Public support for President Barack Obama remains low in the United States, a new Angus Reid Public Opinion poll has found.
In the online survey of a representative national sample of 1,031 American adults, 40 per cent of respondents (unchanged since September) approve of Obama’s performance as president, while 52 per cent (-1) disapprove.
Obama is unable to reach the 50 per cent mark on approval in any of the country’s four main regions, getting his best numbers in the West (47%). One third of Americans (34%) strongly disapprove of the president’s performance, while 13 per cent strongly approve.
Real Clear Politics:
Congressional Candidate, Martin Baker, was subject to racial slurs by Obama supporters in St. Louis, Missouri tonight.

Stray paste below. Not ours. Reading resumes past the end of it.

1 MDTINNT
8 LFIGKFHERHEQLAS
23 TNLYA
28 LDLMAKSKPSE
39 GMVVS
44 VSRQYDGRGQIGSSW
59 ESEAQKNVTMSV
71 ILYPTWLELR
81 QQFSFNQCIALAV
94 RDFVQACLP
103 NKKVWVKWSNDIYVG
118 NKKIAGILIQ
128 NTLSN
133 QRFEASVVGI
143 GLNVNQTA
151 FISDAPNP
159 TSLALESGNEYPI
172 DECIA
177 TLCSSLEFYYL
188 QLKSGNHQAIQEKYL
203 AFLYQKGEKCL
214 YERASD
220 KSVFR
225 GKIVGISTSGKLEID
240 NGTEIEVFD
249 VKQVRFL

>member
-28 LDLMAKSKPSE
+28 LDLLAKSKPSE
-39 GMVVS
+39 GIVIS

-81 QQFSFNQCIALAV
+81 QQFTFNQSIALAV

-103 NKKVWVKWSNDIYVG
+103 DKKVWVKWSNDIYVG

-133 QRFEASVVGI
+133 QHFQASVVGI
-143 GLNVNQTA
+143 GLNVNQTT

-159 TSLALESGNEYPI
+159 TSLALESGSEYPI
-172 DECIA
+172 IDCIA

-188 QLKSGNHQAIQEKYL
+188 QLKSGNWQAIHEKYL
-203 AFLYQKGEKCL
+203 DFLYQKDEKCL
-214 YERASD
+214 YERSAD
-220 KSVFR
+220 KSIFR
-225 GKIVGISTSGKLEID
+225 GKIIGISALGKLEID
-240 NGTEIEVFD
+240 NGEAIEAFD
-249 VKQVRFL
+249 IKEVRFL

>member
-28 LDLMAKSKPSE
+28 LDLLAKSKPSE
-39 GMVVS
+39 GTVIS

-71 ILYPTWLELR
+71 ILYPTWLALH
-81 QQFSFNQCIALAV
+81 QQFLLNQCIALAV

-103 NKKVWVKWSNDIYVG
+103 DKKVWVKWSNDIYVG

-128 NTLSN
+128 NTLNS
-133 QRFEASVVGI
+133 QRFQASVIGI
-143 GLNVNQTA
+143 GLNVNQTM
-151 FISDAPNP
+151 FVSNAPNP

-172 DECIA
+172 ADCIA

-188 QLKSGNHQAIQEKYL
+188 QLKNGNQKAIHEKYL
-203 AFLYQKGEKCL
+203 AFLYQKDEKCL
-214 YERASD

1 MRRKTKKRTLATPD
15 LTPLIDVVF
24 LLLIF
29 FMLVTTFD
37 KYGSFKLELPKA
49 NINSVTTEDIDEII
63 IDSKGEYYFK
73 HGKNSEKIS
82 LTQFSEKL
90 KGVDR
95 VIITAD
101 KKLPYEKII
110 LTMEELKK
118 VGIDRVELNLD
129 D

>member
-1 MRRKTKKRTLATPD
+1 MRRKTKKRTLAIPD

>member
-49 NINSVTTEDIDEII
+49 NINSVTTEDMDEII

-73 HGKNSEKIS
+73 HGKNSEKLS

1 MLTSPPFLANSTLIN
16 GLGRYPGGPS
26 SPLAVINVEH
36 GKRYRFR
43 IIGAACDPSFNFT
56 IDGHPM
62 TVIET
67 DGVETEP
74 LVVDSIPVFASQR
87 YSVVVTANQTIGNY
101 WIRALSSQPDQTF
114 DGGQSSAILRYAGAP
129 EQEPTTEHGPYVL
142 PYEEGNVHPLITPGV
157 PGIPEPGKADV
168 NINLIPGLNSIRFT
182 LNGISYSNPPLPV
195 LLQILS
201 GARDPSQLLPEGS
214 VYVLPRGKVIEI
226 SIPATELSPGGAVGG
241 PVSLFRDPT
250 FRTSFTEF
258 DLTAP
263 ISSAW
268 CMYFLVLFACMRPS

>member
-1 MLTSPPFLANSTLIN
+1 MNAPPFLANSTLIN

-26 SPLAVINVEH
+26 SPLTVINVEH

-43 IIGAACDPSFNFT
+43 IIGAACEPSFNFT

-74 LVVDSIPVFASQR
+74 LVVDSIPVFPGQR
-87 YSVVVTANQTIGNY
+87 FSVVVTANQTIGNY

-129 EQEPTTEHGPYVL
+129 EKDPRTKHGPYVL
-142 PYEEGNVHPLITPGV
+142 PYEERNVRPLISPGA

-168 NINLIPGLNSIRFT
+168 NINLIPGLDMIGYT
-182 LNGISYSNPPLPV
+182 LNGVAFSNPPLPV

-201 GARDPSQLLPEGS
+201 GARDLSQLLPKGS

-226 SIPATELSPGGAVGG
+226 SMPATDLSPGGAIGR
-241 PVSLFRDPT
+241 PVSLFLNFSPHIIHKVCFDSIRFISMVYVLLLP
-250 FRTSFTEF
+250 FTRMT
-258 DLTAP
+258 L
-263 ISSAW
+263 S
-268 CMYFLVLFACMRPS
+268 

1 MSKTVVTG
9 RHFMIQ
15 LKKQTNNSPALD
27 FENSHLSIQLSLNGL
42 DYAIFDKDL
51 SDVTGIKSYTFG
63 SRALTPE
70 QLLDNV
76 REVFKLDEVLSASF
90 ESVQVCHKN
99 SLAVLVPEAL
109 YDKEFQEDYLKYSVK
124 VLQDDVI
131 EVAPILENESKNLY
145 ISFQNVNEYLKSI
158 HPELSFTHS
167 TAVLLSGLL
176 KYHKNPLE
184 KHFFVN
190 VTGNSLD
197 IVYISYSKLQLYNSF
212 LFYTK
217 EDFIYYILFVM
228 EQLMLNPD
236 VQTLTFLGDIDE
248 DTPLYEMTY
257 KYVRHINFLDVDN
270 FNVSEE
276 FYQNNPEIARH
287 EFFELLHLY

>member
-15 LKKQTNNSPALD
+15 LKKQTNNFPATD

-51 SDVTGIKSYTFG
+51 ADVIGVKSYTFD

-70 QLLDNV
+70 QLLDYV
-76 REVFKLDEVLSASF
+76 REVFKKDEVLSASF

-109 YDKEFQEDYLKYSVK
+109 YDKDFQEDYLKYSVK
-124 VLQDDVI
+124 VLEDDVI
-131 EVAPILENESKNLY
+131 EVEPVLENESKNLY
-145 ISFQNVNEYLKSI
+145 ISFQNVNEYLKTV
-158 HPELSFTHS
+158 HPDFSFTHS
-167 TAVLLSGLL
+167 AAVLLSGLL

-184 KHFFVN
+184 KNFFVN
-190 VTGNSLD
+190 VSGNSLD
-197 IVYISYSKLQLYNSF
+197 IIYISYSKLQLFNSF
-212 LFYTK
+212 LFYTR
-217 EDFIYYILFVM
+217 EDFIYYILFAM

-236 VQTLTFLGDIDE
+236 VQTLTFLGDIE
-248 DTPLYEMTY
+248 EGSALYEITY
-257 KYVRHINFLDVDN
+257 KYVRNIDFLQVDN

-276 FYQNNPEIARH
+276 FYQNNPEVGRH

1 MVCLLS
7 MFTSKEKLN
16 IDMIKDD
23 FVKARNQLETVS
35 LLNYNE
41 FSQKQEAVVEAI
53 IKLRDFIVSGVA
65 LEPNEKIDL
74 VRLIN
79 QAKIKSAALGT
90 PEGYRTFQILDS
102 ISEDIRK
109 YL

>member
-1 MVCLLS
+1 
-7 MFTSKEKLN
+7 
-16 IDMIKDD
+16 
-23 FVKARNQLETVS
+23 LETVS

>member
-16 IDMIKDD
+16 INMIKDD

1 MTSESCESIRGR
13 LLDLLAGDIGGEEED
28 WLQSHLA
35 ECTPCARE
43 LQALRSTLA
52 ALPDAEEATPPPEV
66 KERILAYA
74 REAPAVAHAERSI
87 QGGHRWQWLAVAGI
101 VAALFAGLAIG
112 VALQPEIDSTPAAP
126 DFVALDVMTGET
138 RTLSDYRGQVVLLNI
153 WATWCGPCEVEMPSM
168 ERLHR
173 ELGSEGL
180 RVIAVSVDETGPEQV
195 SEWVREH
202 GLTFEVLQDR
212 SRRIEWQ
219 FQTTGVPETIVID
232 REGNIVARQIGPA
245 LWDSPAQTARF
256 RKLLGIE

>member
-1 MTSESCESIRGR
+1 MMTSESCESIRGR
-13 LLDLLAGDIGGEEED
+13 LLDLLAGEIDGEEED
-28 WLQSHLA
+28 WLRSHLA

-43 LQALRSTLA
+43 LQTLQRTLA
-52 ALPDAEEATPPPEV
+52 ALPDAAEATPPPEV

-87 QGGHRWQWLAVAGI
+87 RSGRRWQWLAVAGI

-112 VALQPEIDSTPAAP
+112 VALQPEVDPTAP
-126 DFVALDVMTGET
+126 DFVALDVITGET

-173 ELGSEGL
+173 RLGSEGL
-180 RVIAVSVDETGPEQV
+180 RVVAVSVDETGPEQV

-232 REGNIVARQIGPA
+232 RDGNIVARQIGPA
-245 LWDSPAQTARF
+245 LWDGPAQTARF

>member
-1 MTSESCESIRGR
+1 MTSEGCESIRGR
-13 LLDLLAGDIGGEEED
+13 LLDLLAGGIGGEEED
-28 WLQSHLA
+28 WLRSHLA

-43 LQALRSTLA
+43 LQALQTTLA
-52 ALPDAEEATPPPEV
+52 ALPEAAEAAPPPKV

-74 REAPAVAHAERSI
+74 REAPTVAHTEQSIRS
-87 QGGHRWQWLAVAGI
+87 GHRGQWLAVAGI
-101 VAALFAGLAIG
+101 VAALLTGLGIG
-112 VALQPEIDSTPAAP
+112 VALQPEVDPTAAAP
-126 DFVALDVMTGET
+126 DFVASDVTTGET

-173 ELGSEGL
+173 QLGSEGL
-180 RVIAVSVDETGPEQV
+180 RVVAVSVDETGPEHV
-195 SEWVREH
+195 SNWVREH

And since the numbers don’t look good, it’s unlikely the president’s campaign would want to spend the money and human resources they poured into the Omaha-centric 2nd District in 2008.
Obama obviously has no chance of carrying Nebraska’s statewide vote next year. Even among Democrats his approval rating is only 68 percent.
After the future president was caught on camera telling Wurzelbacher
his plan aimed to “spread the wealth around,” GOP nominee John McCain
seized on the moment and used the exchange to demonstrate his difference
with Obama on tax policy.
Wurzelbacher later distanced himself from McCain, saying in 2010 that the Arizona senator “screwed my life up.”
This is an interesting district because Marcy Kaptur and Dennis Kucinich are two incumbent left-wing members of congress who have been thrown into this one district and forced to run against each other. Perhaps if they bloody each other up, Mr. The Plumber will have a chance to win.